moxetumumab pasudotox

General

Pronunciation:
mox-e-toom-oh-mab pa-soo-doe-tox


Trade Name(s)

  • Lumoxiti

Ther. Class.

antineoplastics

Pharm. Class.

monoclonal antibodies

Indications

Relapsed or refractory hairy cell leukemia in patients who have previously received ≥2 systemic therapies (including a purine nucleoside analog).

Action

The antibody portion (moxetumumab) attaches to the CD22 antigen on the surface of tumor cells. A Pseudomonas exotoxin is linked to the antibody portion. The complex binds to CD22 on the surface of B cells and is internalized into the cell, which results in inhibition of protein synthesis and cell death.

Therapeutic Effect(s):

Achievement of hematologic remission.

Pharmacokinetics

Absorption: IV administration results in complete bioavailability.

Distribution: Distributed to tissues.

Metabolism and Excretion: Broken down by catabolic processes into peptides and amino acids.

Half-life: 1.4 hr.

TIME/ACTION PROFILE (plasma concentrations)

ROUTEONSETPEAKDURATION
IVunknownunknownunknown

Contraindication/Precautions

Contraindicated in:

  • History of hemolytic uremic syndrome or severe thrombotic microangiopathy (↑ risk of hemolytic uremic syndrome)
  • OB:   Pregnancy (may cause fetal harm).

Use Cautiously in:

  • Renal impairment
  •  Lactation:  Use while breastfeeding only if potential maternal benefit justifies potential risk to infant;
  • Rep:   Women of reproductive potential
  • Pedi:   Safety and effectiveness not established in children;
  • Geri:   ↑ risk of renal impairment in older adults.

Adverse Reactions/Side Effects

CV: CAPILLARY LEAK SYNDROME, edema, hypertension

EENT: blurred vision, cataracts, conjunctivitis, dry eye, ocular pain, periorbital edema

Endo: hyperuricemia

F and E: hypocalcemia, hypokalemia, hypomagnesemia, hyponatremia, hypophosphatemia

GI: constipation, diarrhea, hyperbilirubinemia, hypoalbuminemia, ↑ liver enzymes, nausea

GU: RENAL FAILURE, acute kidney injury, renal impairment

Hemat: HEMOLYTIC ANEMIA, HEMOLYTIC UREMIC SYNDROME, THROMBOCYTOPENIA, anemia

Neuro: headache

Misc: fatigue, fever, infusion reactions

* CAPITALS indicate life-threatening.
Underline indicate most frequent.

Interactions

Drug-Drug

None reported.

Route/Dosage

IV (Adults): 0.04 mg/kg on Days 1, 3, and 5 of each 28–day cycle. Continue for a maximum of 6 cycles, or until disease progression or unacceptable toxicity.

Availability

Lyophilized powder for injection: 1 mg/vial

Assessment

  • Monitor weight and BP before each infusion. Assess for signs and symptoms of capillary leak syndrome (CLS) (weight gain [↑ 5.5 pounds (2.5 kg) or ≥5% from Day 1 of current cycle]), hypotension, peripheral edema, shortness of breath or cough, pulmonary edema and/or serosal effusions, hypoalbuminemia, ↑ hematocrit, leukocytosis, thrombocytosis) during therapy. Most cases occurred in first 8 days of cycle. If weight ↑ by 5.5 pounds (2.5 kg) or 5% or greater from Day 1 of cycle and patient is hypotensive, promptly check for peripheral edema, hypoalbuminemia, and respiratory symptoms. If CLS suspected, check for decrease in oxygen saturation and evidence of pulmonary edema and/or serosal effusions.  For ≥Grade 2,  provide supportive measures (oral or intravenous corticosteroids, monitoring of weight, albumin levels, BP) until resolution. For Grade 2, hold dose until recovery of symptoms.  For Grade 3 or 4,  discontinue  Lumoxiti. May be fatal.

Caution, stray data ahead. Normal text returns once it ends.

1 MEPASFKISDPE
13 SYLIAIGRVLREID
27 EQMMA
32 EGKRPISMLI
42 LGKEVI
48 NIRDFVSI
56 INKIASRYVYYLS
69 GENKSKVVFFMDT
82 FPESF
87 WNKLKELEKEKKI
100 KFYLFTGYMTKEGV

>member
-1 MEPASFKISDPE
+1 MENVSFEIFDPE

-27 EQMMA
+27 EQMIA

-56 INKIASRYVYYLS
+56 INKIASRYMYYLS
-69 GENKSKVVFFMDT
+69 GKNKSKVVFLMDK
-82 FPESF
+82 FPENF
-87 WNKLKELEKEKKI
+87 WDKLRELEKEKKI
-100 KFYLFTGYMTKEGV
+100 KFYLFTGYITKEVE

• Monitor for signs and symptoms of hemolytic uremic syndrome (HUS) (microangiopathic hemolytic anemia, thrombocytopenia, progressive renal failure) during therapy. Usually occurs in first 9 day of cycle. Treat with supportive measures and fluid replacement. Monitor blood chemistry, CBC, and renal function until resolution.
  • Monitor for signs and symptoms of infusion related reactions (chills, cough, dizziness, dyspnea, feeling hot, flushing, headache, hypertension, hypotension, myalgia, nausea, fever, sinus tachycardia, tachycardia, vomiting, wheezing) during and after infusion. May occur during any cycle. If severe infusion related reaction occurs, interrupt infusion and institute treat symptoms. Administer oral or intravenous corticosteroids 30 min before resuming, or before next infusion.

Lab Test Considerations:

Obtain a negative pregnancy test before starting therapy.

  • Monitor fluid balance and serum electrolytes before each dose, on Day 8 of each cycle and mid-cycle to avoid fluid overload and/or electrolyte abnormalities.
  • Monitor blood chemistry with serum creatinine and CBC with platelet count before each dose, on Day 8 of each cycle and mid-cycle. If patient develops hemolytic anemia, worsening or sudden onset of thrombocytopenia, increase in creatinine levels, elevation of bilirubin and/or LDH, and has evidence of hemolysis based on peripheral blood smear schistocytes, consider HUS. If HUS suspected, promptly check blood LDH, indirect bilirubin, and blood smear schistocytes for evidence of hemolysis. If Grade 2 occurs, hold dose until recovery of symptoms. If Grade 3 or 4 occur, discontinue  Lumoxiti. May be fatal.  For ≥Grade 2 creatinine increases (>1.5 × baseline or ULN) in patients with baseline serum creatinine WNL,  hold dose. Resume  Lumoxiti  upon recovery to Grade 1 (1-1.5 × baseline, or between ULN and 1.5 × ULN).  For creatinine increases to ≥Grade 3 (>3 × baseline or ULN) in patients with baseline serum creatinine of Grades 1 or 2, delay dose. Resume  Lumoxiti  upon recovery to ≤baseline.